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Higher Fruit and Veggie Intake via 'Produce Prescription' Program Boosts Health and Well-Being, Study Finds

Consuming more produce was linked to reduced the risk of future health problems in these participants.

<p>Natalia Samorodskaia/Getty Images</p>

Natalia Samorodskaia/Getty Images

Healthcare and research are placing more value than ever on nutrition as a key lifestyle factor in the prevention and/or improvement of chronic health conditions like diabetes, heart disease, and high blood pressure. And a new study shows promising signs that it's working.

In one of the largest studies of its kind, 3,881 people from low-income neighborhoods across the U.S. received, on average, $63 per month to buy more fruit and vegetables from local grocery stores or farmer’s markets.

The results, published in the Circulation: Cardiovascular Quality and Outcomes showed that program participants ate about 30 percent more produce a day: On average, about .85 more cups of fruit and vegetables for adults, and .26 more cups for children. Overall, participants experienced decreased blood sugar, body mass index, and blood pressure.

“We know that food insecurity impacts health through several important pathways, including overall dietary quality, but also through stress and anxiety, mental health and tradeoffs between paying for food and other basic needs such as housing costs, utilities, and medications,” Kurt Hager, PhD, an author of the study and an instructor at UMass Chan Medical School in Massachusetts, said in a press statement.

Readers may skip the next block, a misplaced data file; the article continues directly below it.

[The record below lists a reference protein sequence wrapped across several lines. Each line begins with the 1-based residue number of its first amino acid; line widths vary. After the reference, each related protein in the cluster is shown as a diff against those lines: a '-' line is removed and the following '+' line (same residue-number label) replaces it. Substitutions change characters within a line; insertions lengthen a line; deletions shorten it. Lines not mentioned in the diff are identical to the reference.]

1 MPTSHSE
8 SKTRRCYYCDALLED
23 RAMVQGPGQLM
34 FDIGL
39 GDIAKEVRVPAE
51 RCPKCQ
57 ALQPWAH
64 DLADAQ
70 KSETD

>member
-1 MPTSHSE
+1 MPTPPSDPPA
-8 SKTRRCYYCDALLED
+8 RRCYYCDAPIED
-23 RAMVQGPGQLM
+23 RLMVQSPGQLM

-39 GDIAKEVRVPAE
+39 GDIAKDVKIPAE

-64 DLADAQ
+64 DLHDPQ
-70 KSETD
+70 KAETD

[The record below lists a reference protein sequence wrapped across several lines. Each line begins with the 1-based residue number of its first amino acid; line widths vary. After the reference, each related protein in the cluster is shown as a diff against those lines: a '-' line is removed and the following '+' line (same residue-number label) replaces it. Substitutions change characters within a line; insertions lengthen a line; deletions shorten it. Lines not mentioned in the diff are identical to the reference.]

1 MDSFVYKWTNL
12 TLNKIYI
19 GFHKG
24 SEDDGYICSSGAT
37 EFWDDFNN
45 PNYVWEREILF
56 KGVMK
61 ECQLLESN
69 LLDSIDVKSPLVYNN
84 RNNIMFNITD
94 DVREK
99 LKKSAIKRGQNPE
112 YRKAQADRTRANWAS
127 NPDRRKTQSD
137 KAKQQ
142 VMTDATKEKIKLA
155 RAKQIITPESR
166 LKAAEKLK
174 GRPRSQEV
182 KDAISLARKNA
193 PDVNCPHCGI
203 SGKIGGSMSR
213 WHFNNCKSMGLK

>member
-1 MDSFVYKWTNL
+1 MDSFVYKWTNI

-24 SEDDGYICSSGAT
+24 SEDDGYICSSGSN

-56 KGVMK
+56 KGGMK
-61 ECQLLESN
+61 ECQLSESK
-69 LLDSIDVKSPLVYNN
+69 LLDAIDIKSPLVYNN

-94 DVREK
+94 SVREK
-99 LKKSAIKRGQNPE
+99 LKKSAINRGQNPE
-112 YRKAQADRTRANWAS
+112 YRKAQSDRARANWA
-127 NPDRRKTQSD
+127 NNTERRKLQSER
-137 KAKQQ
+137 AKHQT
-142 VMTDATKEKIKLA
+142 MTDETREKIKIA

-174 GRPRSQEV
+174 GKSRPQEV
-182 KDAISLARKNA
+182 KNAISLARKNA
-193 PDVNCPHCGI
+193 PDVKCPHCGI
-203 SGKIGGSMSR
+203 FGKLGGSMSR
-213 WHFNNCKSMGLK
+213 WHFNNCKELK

According to the Centers for Disease Control and Prevention, adults should consume 1.5 to 2 cups of fruits and 2 to 3 cups of vegetables daily. However, economic factors, such as food insecurity and lack of access, may make this hard for some. This study shows that 'produce prescriptions' if prescribed in more areas by more doctors, could have long-lasting positive effects.

Related: The FDA Wants to Change What Qualifies as “Healthy” Food—An R.D. Explains What That Means for You

Upping your fruit and vegetable intake boosts your consumption of crucial macro- and micronutrients that provide energy, help your system thrive, fight disease and inflammation, and so much more. Fruits of all varieties provide gut- and heart-healthy fiber; antioxidants, plant compounds, vitamins, and minerals for a high-functioning immune system, brain health, and so much more; and they're also healthy sources of complex carbohydrates. Veggies, too, are equally fundamental sources of these much-needed, health-boosting nutrients. Whether leafy greens, beans and lentils, cruciferous (broccoli, Brussels sprouts, cabbage, bok choy), alliums (garlic, onions, shallots), potatoes, or mushrooms—each is a uniquely rich source of disease-fighting compounds, fiber, key minerals—and some even provide a satisfying hit of plant-based protein.

Regarding the study, it makes logical sense that going from eating very few fruits and vegetables to eating roughly 30 percent more produce than usual would lower participants' risk for diseases and cause a decrease in harmful health factors, including "clinically relevant improvements in glycated hemoglobin, blood pressure, and BMI for adults with poor cardiometabolic health," per the study's abstract.

The more access to fruits and vegetables for all—regardless of socioeconomic status—the better off we'll be.

Related: A Diet Low in 6 Key Foods Linked to Higher Risk of Heart Disease, Study Finds

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